Communities across the country are grappling with the widening educational equity gap exacerbated by the COVID-19 pandemic. Black students, Latine students and students experiencing poverty have been most impacted by inequities in access to the internet and devices needed to continue learning. Research shows that middle and high school students with high-speed internet access at home have higher grades, and high school grade point average is a strong predictor of future earnings.
In California, StriveTogether Cradle to Career Network member Cradle to Career Fresno County had the civic infrastructure in place to do something about these inequities.
When the pandemic forced schools to close, school districts across Fresno County distributed tens of thousands of laptops for online learning. But many students lacked the bandwidth to use the devices, competing for internet access with family members and building occupants or resorting to hot spots in parking lots. Collaboration was key to developing a solution.
“While everyone cared about the broadband problem, no one owned it,” said Linda Gleason, director of Cradle to Career Fresno County.
That’s where the Fresno Coalition for Digital Inclusion came in. Created by Cradle to Career Fresno County in June 2021, members of the cross-sector collaborative include 29 government, education and community-based organizations. Existing partnerships — the foundation of civic infrastructure — allowed Cradle to Career Fresno County to pull together the community to identify and implement equitable policy and service solutions.
“Our established civic infrastructure meant that we were prepared to step forward in helping to convene and ignite those relationships,” Gleason said.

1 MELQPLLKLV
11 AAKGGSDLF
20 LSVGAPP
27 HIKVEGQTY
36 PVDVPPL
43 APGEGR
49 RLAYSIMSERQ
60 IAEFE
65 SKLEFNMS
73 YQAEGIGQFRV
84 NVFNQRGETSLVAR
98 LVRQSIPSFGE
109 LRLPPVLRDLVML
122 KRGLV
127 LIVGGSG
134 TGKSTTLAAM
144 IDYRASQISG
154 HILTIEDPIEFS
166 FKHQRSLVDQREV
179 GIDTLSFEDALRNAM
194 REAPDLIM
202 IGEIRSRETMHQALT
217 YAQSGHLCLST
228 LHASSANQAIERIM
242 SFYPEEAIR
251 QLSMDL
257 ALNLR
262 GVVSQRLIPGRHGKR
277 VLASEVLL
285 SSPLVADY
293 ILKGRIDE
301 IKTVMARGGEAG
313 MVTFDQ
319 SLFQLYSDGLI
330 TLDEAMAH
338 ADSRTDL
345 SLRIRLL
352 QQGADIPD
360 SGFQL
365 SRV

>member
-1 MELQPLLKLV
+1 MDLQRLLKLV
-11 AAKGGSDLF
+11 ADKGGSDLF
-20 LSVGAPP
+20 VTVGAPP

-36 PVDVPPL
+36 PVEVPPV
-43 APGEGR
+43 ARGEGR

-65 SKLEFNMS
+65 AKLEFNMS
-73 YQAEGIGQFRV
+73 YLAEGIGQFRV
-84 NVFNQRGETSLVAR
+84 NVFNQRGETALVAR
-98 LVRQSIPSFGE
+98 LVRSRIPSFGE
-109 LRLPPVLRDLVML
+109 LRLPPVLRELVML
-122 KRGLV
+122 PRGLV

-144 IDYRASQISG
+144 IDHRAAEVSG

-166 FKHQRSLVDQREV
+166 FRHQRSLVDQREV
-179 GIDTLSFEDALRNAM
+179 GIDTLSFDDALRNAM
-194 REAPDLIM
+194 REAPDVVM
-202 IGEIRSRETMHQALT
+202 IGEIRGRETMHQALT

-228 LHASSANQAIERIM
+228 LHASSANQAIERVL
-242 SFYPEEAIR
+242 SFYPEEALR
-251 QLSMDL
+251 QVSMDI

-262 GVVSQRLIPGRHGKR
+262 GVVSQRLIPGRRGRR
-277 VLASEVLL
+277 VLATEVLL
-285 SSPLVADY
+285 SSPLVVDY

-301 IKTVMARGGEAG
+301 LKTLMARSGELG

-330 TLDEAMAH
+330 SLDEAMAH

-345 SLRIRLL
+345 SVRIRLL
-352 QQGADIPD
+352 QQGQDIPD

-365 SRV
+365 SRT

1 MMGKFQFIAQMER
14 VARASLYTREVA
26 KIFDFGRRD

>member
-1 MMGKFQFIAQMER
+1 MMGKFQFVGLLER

The impact of this work is far-reaching. Connecting to remote teaching will support students to sustain learning and make progress in outcomes like reading and math. And internet access isn’t just about education. It’s necessary for telehealth, job applications, social services, banking and more — making it imperative for economic mobility.
The Coalition for Digital Inclusion allowed stakeholders to understand the work being done and develop next steps, convening local knowledge in a powerful way. The coalition works on four levels — individual, household, community and systems — to prioritize underserved students and families as the state distributes $6 billion in funding to expand internet access across California.
A primary focus has been understanding the challenge. “The data is key,” said Amber Jacobo, who leads data integration for the partnership. “What people were working from was highly inaccurate, undercounting thousands of underserved residents.”
The coalition found that federal and state data does not accurately capture connectivity in urban or rural areas because internet service providers (ISPs) underreport access gaps. Fresno Unified School District developed and installed an app on devices distributed to students and staff to get a full picture of internet access and speed.
Data collected so far indicates that a large portion of the district’s 70,000 students do not have adequate internet access for learning outside of school, and more than 10,000 residents in Fresno Housing multi-tenant dwellings do not have access to affordable quality internet. A Chromebook version of the app, collaboratively funded by Cradle to Career Fresno County, is being rolled out in rural districts.
Through more accurate coverage maps and data-based recommendations, the coalition is making the case for digital equity and building solutions. Using data to target areas with the greatest need within the city of Fresno, the coalition created a 15-tower LTE network using a “schools as towers” model. These efforts expanded internet coverage in underserved communities, providing access to 10,000 students around 25 schools. Coalition partners also use grant funding to bring fiber to rural school districts. The coalition also supports digital literacy efforts to make sure students and families can fully use devices and internet access to connect to learning, resources and opportunities.
Through established civic infrastructure, Cradle to Career Fresno County helped the community come together to share information and work together toward common goals. Now, the partnership is working to raise awareness around data inaccuracies, center equity in decision making, influence public funding and ensure digital inclusion for every resident.